While this strategy carries a little more risk than the market penetration growth strategy, it has a better chance of success if the business can increase output without negatively impacting distribution or finances, the market they are entering is similar to the one they are already a success, and their products or services are distinct enough to stand out in the new market.
When implementing market development, a business might:
- Establish distinct segments within its customer base.
- Penetrate foreign markets by expanding its outreach.
- Expand its customer base by delving into previously untapped market segments, such as transitioning from a business-to-consumer (B2C) focus to a business-to-business (B2B) orientation.
3. Product development
A product development strategy can sometimes help your business expand. It involves developing or modifying new products and services to appear innovative and meet customer demands.
A growth plan for product development is just as risky as a market development approach. With this plan, the business will have a more extensive product line from which customers can pick.
You may include the following in your product development strategy:
- Form partnerships with other businesses to introduce supplementary products or expand distribution channels.
- Buy the rights from another business to manufacture and market their product.
- Merge two top-performing products into a singular offering, thereby enhancing value.
A business that seeks to penetrate new markets with new products, services, or other offers will use this growth approach. This is the most complicated because it includes an unproven product in a market where you have no prior experience.
There are two kinds of diversification:
- Related diversification: Related diversification occurs when a business's fresh offerings align with the products they manufacture or are situated within a similar domain. For example, a business producing smartphones might expand into creating smartwatches that seamlessly sync with their existing line of electronic devices.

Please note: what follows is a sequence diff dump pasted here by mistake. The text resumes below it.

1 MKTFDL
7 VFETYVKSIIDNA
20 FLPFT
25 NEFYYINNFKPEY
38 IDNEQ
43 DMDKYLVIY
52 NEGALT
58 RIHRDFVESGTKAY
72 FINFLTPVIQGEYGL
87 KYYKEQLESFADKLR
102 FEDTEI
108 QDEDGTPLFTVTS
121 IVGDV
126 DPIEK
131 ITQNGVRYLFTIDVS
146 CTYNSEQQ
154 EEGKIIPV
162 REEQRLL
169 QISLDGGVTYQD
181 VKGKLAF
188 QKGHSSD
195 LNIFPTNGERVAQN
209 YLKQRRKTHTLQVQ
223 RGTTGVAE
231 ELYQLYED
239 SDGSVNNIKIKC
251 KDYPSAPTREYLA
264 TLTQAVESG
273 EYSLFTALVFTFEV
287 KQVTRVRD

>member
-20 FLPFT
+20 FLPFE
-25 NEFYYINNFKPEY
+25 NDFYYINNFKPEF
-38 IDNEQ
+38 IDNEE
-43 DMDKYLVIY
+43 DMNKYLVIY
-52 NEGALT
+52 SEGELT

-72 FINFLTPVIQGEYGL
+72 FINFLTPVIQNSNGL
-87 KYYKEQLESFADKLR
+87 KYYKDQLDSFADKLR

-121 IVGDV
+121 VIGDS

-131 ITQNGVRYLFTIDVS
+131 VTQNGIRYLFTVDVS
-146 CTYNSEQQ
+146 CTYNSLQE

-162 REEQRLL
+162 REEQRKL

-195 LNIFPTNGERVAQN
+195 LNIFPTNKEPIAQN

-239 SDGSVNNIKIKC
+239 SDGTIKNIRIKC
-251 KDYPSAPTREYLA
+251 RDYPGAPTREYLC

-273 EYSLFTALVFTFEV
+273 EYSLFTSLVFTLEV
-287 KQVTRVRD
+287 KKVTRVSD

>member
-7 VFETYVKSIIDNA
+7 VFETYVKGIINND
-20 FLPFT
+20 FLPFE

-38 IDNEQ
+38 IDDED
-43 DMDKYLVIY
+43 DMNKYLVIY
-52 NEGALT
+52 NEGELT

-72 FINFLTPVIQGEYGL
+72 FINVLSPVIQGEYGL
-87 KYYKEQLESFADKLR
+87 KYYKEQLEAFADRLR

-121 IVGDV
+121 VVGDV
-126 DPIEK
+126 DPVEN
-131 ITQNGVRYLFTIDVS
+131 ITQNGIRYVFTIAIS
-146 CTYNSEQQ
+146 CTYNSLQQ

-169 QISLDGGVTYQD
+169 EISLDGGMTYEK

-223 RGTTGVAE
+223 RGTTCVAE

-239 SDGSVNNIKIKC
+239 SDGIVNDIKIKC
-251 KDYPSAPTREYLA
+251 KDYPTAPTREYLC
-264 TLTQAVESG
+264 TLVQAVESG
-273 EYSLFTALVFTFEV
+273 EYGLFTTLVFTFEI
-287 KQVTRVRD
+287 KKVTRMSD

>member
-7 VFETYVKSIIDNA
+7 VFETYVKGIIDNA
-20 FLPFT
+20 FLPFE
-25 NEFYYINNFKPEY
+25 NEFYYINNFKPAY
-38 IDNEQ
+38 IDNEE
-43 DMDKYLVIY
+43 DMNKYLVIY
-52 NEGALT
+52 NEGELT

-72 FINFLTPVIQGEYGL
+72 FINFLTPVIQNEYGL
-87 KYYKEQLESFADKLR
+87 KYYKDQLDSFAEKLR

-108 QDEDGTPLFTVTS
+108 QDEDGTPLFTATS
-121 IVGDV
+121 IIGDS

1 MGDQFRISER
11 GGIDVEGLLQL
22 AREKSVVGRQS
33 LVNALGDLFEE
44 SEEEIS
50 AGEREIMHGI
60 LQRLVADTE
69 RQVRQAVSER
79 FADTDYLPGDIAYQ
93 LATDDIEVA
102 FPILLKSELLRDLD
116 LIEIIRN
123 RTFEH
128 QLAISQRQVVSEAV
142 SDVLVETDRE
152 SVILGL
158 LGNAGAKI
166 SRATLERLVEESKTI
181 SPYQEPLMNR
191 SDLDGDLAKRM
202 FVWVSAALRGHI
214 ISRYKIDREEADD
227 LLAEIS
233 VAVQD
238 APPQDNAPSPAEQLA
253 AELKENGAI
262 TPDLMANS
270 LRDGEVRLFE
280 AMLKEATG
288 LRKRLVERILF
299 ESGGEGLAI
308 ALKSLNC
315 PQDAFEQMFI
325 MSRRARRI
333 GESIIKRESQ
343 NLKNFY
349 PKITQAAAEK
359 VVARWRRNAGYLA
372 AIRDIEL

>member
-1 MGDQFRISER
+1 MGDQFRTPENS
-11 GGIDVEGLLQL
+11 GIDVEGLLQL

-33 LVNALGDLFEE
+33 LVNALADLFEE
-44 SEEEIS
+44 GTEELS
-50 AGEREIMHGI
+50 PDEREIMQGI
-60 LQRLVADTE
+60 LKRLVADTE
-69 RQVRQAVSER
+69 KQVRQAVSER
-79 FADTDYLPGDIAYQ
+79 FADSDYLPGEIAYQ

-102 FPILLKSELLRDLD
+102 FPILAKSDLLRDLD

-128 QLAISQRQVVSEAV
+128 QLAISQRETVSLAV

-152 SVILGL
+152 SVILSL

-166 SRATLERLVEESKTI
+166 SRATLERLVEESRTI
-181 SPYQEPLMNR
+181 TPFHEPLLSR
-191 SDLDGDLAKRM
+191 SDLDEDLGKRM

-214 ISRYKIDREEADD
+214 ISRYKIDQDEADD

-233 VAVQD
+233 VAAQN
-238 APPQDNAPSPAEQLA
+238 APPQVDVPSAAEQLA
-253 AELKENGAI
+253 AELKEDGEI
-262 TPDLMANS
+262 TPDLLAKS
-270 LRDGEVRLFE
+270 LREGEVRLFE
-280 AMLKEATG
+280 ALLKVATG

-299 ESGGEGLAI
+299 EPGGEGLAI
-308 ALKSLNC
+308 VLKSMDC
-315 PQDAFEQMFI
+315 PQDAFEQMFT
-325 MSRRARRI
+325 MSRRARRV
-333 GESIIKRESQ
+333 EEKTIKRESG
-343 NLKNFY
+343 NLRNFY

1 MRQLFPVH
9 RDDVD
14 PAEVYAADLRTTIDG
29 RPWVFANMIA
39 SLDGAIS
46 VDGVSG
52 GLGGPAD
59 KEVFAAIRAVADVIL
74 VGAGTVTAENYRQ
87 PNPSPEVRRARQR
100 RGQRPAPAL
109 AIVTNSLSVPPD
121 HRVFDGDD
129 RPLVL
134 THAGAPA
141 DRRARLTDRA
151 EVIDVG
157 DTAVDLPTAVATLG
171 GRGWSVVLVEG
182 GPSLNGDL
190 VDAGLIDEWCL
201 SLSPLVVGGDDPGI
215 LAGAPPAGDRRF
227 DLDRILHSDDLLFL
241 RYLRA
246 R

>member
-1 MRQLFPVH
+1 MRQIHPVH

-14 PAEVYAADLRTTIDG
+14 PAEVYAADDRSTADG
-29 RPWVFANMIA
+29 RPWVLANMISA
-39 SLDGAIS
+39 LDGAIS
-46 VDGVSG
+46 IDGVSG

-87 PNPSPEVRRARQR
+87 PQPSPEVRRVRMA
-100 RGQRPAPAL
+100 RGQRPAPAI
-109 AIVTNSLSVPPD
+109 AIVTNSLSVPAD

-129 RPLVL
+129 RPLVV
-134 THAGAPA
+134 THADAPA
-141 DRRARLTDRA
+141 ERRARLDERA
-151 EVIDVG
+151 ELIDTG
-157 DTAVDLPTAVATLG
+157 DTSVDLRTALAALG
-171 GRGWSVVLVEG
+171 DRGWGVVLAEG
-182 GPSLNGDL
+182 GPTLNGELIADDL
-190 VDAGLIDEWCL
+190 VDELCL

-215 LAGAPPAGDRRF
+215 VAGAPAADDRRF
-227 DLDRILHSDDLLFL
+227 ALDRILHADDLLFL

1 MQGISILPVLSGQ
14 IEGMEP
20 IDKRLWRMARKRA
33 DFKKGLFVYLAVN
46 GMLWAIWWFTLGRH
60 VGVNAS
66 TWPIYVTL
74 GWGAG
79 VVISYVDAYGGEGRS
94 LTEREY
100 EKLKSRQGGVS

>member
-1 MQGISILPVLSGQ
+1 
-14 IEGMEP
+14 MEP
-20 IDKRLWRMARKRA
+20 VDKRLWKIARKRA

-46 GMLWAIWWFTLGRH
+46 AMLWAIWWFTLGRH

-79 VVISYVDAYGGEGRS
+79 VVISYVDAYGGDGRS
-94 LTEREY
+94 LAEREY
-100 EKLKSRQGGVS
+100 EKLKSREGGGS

- Unrelated diversification: On the other hand, unrelated diversification transpires when a business's newfound offerings extend beyond its established competencies. For example, if a business has a longstanding history of crafting gourmet chocolates and then decides to venture into manufacturing electric bicycles, it would exemplify unrelated diversification.
5. Acquisition of Other Businesses
Acquisitions can be part of a business growth strategy. A business acquires another business to expand its activities. A small business could use this strategy to grow its product line and penetrate new markets. A growth plan based on acquisitions can be risky but not as dangerous as a diversification strategy.
One explanation for this is that the products and market are already established. Because of the significant investment required to accomplish an acquisition plan, a business must be clear about its goals.
Here are three examples:
Upstream acquisition: In this situation, a smaller business merges with a larger one to form an entirely new business.
Downstream acquisition: When a single business buys another, the acquired company becomes a part of the purchasing business.
Lateral acquisition: When two businesses of similar size decide to merge to form a bigger business.
Running a small business can offer immense satisfaction. However, achieving success demands to be prepared for the challenges you'll face. Overcoming these challenges requires strategic planning, effective resource management, and adaptability. Small business owners can consider seeking external advice. gigCMO offers businesses guidance and strategies, empowering them with the knowledge and expertise needed to succeed in a competitive market. Contact us today.